Author(s): Rashedi E, Khalaf K, Nassajian M, Nasseroleslami B, Parnianpour M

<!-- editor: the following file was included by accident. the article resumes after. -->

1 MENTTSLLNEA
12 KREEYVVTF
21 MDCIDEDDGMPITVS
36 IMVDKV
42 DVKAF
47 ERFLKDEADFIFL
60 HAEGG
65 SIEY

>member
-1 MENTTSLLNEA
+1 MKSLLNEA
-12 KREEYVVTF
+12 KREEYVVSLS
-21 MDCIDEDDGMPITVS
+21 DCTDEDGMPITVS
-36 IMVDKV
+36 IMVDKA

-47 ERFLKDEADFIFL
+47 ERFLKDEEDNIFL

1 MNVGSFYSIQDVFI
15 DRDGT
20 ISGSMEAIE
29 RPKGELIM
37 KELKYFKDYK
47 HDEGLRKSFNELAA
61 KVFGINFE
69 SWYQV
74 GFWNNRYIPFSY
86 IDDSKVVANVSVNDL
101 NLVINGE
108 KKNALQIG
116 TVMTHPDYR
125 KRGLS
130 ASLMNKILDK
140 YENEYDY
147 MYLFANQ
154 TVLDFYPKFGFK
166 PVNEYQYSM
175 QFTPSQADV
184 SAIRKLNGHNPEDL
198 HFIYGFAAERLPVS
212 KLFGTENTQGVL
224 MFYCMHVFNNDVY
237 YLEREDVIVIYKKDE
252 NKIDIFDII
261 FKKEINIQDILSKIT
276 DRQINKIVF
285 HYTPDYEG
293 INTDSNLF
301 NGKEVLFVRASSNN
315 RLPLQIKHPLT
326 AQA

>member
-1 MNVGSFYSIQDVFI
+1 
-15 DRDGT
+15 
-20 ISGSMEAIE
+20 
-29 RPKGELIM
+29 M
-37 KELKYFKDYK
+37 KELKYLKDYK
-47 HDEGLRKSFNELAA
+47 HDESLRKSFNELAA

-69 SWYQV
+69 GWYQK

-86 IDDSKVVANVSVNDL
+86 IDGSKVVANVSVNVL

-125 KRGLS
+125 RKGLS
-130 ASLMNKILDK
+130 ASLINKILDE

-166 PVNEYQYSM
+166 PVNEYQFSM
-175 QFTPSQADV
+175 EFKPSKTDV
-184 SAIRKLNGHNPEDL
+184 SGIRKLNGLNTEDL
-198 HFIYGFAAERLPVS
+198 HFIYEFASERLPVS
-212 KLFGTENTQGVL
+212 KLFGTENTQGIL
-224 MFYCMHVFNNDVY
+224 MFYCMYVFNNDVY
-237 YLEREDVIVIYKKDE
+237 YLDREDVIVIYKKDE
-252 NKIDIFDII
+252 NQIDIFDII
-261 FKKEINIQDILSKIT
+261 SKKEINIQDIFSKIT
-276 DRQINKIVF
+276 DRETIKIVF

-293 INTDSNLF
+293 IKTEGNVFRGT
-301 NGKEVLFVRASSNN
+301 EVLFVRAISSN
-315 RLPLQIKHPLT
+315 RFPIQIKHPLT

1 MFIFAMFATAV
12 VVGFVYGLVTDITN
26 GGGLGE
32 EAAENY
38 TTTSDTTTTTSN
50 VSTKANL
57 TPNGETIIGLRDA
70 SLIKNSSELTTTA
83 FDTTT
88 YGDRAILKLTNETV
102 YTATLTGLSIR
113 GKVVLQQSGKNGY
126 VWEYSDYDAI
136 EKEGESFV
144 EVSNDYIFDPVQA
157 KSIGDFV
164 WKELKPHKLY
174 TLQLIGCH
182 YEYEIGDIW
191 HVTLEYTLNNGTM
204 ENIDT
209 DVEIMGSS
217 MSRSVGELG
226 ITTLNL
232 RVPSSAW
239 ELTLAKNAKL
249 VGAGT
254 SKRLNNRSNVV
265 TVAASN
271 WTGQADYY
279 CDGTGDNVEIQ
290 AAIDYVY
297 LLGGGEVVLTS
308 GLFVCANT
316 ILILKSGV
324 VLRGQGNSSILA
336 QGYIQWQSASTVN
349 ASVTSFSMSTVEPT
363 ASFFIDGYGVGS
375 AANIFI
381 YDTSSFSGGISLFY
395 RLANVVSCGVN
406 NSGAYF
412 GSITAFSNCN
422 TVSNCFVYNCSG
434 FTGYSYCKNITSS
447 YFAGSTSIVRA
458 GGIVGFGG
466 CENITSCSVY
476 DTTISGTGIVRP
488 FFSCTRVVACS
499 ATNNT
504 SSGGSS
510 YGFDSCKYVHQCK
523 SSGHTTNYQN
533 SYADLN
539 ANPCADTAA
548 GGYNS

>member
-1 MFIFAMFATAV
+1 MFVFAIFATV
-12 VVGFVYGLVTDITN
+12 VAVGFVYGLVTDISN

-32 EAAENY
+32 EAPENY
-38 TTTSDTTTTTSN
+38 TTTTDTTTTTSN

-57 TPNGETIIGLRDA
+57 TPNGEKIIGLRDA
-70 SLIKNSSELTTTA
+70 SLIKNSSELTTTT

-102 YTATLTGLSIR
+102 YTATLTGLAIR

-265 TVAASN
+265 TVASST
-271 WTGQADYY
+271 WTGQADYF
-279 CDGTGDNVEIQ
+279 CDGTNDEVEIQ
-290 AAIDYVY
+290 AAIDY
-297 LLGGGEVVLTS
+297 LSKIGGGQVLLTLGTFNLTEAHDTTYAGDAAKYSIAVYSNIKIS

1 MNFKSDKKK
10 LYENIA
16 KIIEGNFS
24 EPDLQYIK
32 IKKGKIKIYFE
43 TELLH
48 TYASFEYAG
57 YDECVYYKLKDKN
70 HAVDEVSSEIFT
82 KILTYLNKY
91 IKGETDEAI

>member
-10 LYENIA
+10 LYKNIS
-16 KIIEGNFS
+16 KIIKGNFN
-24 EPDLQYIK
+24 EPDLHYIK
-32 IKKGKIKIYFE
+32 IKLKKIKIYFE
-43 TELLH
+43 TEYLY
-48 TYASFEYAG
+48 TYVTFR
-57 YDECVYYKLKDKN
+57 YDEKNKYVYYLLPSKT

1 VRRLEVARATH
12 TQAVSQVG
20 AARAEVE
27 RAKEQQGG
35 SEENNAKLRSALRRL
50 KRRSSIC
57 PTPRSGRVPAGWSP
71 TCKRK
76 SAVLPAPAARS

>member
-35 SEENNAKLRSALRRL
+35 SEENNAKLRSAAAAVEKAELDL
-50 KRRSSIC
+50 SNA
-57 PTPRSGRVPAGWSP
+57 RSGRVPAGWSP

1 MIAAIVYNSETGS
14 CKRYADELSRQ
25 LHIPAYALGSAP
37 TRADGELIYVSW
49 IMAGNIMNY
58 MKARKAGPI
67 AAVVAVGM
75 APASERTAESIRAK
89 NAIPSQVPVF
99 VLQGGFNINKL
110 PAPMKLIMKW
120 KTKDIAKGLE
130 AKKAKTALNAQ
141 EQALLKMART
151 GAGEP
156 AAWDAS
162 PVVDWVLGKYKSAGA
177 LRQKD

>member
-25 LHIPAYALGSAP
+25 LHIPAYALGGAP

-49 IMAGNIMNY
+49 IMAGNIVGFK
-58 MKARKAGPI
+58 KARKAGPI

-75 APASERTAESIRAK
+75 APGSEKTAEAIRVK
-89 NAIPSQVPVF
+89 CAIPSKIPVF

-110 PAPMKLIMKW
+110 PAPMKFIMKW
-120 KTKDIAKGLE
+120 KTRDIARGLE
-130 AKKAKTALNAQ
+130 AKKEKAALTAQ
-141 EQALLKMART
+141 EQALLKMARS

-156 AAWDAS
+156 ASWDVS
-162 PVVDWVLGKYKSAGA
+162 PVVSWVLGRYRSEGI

The human motor system is organized for execution of various motor tasks in a different and flexible manner. The kinetic redundancy in the human musculoskeletal system is a significant property by which the central nervous system achieves many complementary goals. An equilibrium-based biomechanical model of isometric three-dimensional exertions of trunk muscles has been developed. Following the definition and role of the uncontrolled manifold, the kinetic redundancy concept is explored in mathematical terms. The null space of the kinetically redundant system when a certain joint moment and/or stiffness are needed is derived and discussed. The aforementioned concepts have been illustrated, using a three-dimensional three-degrees-of-freedom biomechanical model of the spine with 18 anatomically oriented Hill-type-model muscle fascicles. The considerations of stability and its consequence on the internal loading of the spine and coactivation consequences are discussed in both general and specific cases. The results can shed light on the interaction mechanisms in muscle activation patterns seen in various tasks and exertions and can provide a significant understanding for future research studies and clinical practices related to low-back disorders. Alteration of recruitment patterns in low-back-pain patients has been explained on the basis of this biomechanical analysis. The higher coactivation results in higher internal loading while providing higher joint stiffness that enhances spinal stability, which guards against spinal deformation in the presence of any perturbations.